It is particularly important if you are considering installing solar PV as you will be required to provide an Energy Performance Certificate (EPC) for your property, proving that you have achieved a band D or above in order to be eligible for the higher tariff rate.

Once your system is commissioned, tell your chosen FIT licensee that you wish to register for  FITs and send them:

  • a completed application form,
  • the MCS certificate,
  • for solar PV, the EPC that shows your home has an energy efficiency rating band D or better. Note: the EPC will need to be dated before the commissioning date of the system. If the EPC band D or better is dated on or after the commissioning date of your system you will be eligible for the lower rate.

​Your FITs licensee will:

  • cross-reference your installation with the MCS database and undertake other eligibility checks;
  • confirm your eligibility and the date you are eligible for payments from. This will be the later of the following, the date the application for FITs is received by the FITs Licensee or the first day of the quarter the installation qualifies under.
  • add you to the Ofgem Central FIT Register, which records all installations in the FIT scheme. If your application is affected by a cap it will be queued (ordered by the date and time of your MCS certificate date). You will receive the tariff set for the quarter your installation eventually qualifies in).
  • agree with you if and when you will need to provide meter readings and when they will make FIT payments to you – these will form part of your statement of FIT terms.

Being given a place in the queue does not guarantee eligibility for a particular tariff or eligibility for support under FITs as it will depend on the volume of applications ahead of you.

2. The ROO-FIT route to accreditation

The ROO-FIT accreditation process is for all other applications. More guidance on this process can be found on Ofgem's website.

Further information on FITs

MCS transitional installation deadlines

Transitional MCS installations are applications where an application to the scheme was made after 15 January 2016 but the system’s MCS certificate issue date and commissioning date was before 15 January 2016.

In these instances, applications had to be made to the chosen FIT Licensee by 31 March 2016 at the latest. This applied to all MCS technologies under the scheme. 

Eligibility date

The ‘eligibility date’ is the date from when FIT payments can be made and will be the later of the following:

  • The date an application is made to a FIT licensee;

  • The start of the period (normally a quarter) that the installation falls into.

The period (normally a quarter) an installation falls into will depend on its MCS certificate issue date and time; if a cap is met, the application will be placed in a queue for the subsequent tariffs (in the next or a later quarter depending on placement in the queue).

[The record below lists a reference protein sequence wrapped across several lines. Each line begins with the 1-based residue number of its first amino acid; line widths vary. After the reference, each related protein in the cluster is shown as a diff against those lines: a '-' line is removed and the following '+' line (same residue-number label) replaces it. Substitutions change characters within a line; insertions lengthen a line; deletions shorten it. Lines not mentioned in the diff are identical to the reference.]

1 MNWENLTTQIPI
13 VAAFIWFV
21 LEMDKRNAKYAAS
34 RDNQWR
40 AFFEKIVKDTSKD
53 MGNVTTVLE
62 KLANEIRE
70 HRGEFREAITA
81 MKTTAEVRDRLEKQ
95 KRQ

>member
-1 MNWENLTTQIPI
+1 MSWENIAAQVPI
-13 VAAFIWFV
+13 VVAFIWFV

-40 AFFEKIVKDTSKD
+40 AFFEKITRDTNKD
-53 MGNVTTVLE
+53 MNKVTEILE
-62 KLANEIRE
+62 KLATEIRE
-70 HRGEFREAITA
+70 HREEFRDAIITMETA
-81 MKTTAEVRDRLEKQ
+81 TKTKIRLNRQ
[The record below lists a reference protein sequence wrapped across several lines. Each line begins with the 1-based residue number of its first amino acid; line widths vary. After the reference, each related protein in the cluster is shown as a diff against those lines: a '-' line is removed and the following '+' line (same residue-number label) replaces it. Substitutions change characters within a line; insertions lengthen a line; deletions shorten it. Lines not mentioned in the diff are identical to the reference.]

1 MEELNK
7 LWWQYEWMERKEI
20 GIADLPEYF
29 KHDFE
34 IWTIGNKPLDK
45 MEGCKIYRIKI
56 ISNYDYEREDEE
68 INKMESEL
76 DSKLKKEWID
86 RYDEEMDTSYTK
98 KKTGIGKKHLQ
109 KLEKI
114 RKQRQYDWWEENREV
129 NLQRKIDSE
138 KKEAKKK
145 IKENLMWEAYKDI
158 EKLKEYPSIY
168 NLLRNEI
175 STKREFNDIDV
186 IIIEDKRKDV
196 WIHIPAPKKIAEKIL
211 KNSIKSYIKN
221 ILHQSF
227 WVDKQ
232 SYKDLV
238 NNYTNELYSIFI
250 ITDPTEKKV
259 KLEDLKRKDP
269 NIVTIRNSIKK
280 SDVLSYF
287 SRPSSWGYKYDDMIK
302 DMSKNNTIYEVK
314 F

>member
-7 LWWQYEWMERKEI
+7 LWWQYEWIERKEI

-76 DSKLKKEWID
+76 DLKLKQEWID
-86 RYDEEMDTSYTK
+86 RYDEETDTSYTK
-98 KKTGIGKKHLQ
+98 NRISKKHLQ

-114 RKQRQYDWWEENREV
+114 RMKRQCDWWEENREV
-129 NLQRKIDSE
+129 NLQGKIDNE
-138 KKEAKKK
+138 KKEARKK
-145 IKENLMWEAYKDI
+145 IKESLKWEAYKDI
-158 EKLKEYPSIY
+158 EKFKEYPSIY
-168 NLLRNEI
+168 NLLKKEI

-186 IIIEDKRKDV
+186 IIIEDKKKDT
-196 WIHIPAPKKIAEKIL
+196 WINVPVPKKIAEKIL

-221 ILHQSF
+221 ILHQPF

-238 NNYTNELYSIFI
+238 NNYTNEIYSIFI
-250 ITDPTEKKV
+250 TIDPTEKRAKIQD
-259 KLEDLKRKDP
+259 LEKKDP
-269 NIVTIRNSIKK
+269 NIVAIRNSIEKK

A place in the queue does not guarantee eligibility for a particular tariff or eligibility for support under FITs as it will depend on the volume of applications ahead.

The FITs queuing system

An application’s place in queue will depend on the time and date of the MCS certificate.

Ofgem will publish information about deployment levels and when a cap is reached on their website.

FIT licensees will inform MCS customers if a cap is reached. If your application is put on hold, Ofgem will notify you of this and will let you know once the relevant cap opens and your application is being reviewed.

To have the best chance of securing a higher FITs tariff it is sensible to send your FITs application to your chosen FIT licencee as soon as you can. This will mean you are as high up the queue as possible.

FITs tariffs

Once you are receiving FIT payments, you will receive payments for up to 20 years and the rate you get will change in line with inflation in accordance with the Retail Price Index (RPI).

The table below summarises the latest tariffs available for each technology.

At the start of each calendar quarter Ofgem will publish tariffs on their website. These will reflect any reductions in tariffs as a result of deployment in the previous quarter and, once a year on 1 April, an inflationary (RPI) adjustment when applicable. It is not possible to say what future tariffs will be for certain as they will be subject to whether caps within previous quarters are reached and the annual RPI adjustment.











Generation tariffs for installations with an eligibility date between 1 January and 31 March 2019

Higher rate tariff

Solar PV


3.79 p/kWh


4.03 p/kWh



8.24 p/kWh



8.03 p/kWh


<2kW 14.52 p/kWh

Tariff rates updated - 10 January 2019

*Based on the higher rate tariff, which assumes the property has an EPC level of D or above before the installation. 

Please note that this table contains an indicative tariff based on information published on Ofgem’s website. If you are eligible for FITs the tariff you receive will be confirmed to you by Ofgem or your FIT licensee.  

For solar PV, evidence of a property’s Energy Performance Certificate (EPC) rating is required when applying to the FITs scheme. You will need to submit an EPC band D or better, dated before the commissioning date of your PV system, to be eligible for the higher tariff. If the EPC band D or better is dated after the commissioning date of the system, you will be eligible for the lower rate. Also if the property is of band E or lower, you will qualify for the lower tariff rate.

Export tariff of 5.24 p/kWh for all installations with an eligibility date on or before 31 March 2018. 

For site-specific calculation and bespoke report showing estimates of how much you could earn through FIT for solar PV, try our Solar Energy Calculator; for hydro, wind or micro-CHP, try our Cashback Calculator.

More information

Latest Ofgem tariffs

Read details of the latest and historical export tariff rates in the publications on Ofgem's website

Visit Ofgem

Government information

Read more details on FITs from the Department of Business, Energy and Industrial Strategy (BEIS).

Visit BEIS